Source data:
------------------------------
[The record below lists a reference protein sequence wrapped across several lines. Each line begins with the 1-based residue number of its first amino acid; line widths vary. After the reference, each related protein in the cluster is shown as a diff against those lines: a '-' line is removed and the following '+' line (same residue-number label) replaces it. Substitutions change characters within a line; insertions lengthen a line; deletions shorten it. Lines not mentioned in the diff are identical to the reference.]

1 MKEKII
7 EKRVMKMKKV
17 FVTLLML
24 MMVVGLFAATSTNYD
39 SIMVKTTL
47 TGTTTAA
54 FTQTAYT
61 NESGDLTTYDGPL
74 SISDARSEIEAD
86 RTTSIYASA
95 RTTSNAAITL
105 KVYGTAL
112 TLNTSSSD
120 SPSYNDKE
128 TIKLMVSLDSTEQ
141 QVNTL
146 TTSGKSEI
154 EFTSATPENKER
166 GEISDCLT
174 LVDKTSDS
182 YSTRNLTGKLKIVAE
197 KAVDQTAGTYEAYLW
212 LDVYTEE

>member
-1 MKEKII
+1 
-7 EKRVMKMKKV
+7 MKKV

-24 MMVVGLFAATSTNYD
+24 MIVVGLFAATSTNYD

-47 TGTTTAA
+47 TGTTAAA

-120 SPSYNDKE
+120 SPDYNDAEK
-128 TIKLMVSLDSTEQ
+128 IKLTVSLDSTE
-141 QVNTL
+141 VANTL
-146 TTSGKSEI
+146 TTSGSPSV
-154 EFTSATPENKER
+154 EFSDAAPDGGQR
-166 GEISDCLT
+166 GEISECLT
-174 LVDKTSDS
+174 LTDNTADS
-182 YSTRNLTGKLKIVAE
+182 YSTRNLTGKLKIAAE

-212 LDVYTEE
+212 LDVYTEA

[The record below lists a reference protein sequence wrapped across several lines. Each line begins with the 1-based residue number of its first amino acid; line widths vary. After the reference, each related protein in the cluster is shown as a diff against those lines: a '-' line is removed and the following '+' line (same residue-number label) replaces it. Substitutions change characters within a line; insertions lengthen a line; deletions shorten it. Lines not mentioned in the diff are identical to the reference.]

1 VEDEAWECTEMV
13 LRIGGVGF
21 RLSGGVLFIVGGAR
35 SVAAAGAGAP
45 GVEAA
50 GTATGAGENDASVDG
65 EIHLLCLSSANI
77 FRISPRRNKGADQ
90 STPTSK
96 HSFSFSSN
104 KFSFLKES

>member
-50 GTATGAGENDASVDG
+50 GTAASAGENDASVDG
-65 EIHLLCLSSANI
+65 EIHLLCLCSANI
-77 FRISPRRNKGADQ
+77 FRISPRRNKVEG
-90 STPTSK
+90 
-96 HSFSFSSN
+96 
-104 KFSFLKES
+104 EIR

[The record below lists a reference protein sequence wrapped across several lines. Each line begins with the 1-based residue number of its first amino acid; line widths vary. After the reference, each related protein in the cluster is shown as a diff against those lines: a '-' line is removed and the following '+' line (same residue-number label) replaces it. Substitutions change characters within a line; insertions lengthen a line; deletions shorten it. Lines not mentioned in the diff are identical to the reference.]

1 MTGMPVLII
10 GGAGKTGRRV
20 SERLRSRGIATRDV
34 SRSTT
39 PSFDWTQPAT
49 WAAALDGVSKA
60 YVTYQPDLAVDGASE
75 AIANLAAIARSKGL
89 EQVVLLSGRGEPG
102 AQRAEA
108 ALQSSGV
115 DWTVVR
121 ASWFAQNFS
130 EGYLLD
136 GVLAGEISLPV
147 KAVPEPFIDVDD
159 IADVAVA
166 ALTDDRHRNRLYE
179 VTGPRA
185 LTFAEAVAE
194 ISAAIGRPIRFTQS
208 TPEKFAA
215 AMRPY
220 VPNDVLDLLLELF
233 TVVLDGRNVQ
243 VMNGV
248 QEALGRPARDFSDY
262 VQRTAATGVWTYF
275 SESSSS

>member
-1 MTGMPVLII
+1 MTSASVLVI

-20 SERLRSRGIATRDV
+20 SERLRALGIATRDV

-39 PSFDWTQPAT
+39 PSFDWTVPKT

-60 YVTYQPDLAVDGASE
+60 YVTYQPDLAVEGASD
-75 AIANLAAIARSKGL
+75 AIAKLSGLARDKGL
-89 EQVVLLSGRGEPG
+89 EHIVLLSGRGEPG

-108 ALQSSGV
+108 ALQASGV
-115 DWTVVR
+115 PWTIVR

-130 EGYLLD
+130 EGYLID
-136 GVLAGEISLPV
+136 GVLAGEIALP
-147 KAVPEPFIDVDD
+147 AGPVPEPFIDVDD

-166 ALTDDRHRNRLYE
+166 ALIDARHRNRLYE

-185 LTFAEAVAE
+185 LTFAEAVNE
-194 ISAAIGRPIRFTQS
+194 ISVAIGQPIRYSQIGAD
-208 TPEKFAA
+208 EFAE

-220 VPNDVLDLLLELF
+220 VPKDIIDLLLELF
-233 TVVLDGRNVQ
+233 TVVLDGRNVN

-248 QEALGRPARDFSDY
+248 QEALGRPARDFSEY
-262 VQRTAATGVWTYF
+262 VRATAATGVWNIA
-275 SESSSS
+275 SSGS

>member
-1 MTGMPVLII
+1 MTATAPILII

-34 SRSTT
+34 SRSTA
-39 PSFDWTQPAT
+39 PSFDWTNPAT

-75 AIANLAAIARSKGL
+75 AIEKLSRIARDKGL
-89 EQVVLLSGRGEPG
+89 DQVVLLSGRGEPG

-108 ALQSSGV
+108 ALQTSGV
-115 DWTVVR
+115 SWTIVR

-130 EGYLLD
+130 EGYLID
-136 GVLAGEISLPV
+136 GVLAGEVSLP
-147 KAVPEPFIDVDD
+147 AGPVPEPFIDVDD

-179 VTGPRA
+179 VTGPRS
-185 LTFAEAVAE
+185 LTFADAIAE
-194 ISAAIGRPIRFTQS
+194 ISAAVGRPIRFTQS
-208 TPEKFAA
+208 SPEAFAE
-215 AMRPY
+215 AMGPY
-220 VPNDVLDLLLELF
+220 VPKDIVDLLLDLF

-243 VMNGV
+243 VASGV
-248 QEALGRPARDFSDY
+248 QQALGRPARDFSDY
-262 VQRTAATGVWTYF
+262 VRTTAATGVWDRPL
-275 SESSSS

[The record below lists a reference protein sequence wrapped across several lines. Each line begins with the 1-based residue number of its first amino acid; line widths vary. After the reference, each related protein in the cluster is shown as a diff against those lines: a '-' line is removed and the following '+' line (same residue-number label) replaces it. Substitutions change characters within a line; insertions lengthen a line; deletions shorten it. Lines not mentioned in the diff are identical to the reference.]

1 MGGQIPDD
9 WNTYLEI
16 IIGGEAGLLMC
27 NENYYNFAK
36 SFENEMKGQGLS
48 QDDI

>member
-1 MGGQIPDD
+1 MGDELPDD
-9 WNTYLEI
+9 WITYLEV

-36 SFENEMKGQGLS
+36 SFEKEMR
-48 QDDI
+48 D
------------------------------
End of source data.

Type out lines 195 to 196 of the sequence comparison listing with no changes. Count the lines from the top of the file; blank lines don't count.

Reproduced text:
>member
-1 MGGQIPDD